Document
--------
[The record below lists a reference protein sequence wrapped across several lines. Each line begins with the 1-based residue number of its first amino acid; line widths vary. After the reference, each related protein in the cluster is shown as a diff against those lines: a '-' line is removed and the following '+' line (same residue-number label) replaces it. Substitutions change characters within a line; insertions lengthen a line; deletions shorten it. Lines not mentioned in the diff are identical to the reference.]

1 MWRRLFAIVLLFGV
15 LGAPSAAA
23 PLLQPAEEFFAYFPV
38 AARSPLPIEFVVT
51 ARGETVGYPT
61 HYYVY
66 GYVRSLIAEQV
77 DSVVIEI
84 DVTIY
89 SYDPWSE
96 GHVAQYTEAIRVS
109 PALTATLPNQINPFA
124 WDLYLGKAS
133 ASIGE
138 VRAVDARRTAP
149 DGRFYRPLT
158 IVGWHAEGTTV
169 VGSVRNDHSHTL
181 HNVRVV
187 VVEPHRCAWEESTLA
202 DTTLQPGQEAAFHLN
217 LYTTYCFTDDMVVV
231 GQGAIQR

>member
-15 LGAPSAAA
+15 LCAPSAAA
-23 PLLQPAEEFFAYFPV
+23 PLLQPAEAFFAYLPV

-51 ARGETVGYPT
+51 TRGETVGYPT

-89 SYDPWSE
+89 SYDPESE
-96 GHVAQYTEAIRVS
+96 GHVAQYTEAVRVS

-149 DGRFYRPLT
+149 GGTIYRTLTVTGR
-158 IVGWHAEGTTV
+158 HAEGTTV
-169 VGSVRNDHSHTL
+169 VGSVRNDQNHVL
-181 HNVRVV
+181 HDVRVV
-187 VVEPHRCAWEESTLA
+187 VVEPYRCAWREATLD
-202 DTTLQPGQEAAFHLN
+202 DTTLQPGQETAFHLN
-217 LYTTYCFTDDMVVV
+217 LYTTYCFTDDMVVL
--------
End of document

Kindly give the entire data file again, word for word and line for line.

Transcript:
[The record below lists a reference protein sequence wrapped across several lines. Each line begins with the 1-based residue number of its first amino acid; line widths vary. After the reference, each related protein in the cluster is shown as a diff against those lines: a '-' line is removed and the following '+' line (same residue-number label) replaces it. Substitutions change characters within a line; insertions lengthen a line; deletions shorten it. Lines not mentioned in the diff are identical to the reference.]

1 MWRRLFAIVLLFGV
15 LGAPSAAA
23 PLLQPAEEFFAYFPV
38 AARSPLPIEFVVT
51 ARGETVGYPT
61 HYYVY
66 GYVRSLIAEQV
77 DSVVIEI
84 DVTIY
89 SYDPWSE
96 GHVAQYTEAIRVS
109 PALTATLPNQINPFA
124 WDLYLGKAS
133 ASIGE
138 VRAVDARRTAP
149 DGRFYRPLT
158 IVGWHAEGTTV
169 VGSVRNDHSHTL
181 HNVRVV
187 VVEPHRCAWEESTLA
202 DTTLQPGQEAAFHLN
217 LYTTYCFTDDMVVV
231 GQGAIQR

>member
-15 LGAPSAAA
+15 LCAPSAAA
-23 PLLQPAEEFFAYFPV
+23 PLLQPAEAFFAYLPV

-51 ARGETVGYPT
+51 TRGETVGYPT

-89 SYDPWSE
+89 SYDPESE
-96 GHVAQYTEAIRVS
+96 GHVAQYTEAVRVS

-149 DGRFYRPLT
+149 GGTIYRTLTVTGR
-158 IVGWHAEGTTV
+158 HAEGTTV
-169 VGSVRNDHSHTL
+169 VGSVRNDQNHVL
-181 HNVRVV
+181 HDVRVV
-187 VVEPHRCAWEESTLA
+187 VVEPYRCAWREATLD
-202 DTTLQPGQEAAFHLN
+202 DTTLQPGQETAFHLN
-217 LYTTYCFTDDMVVV
+217 LYTTYCFTDDMVVL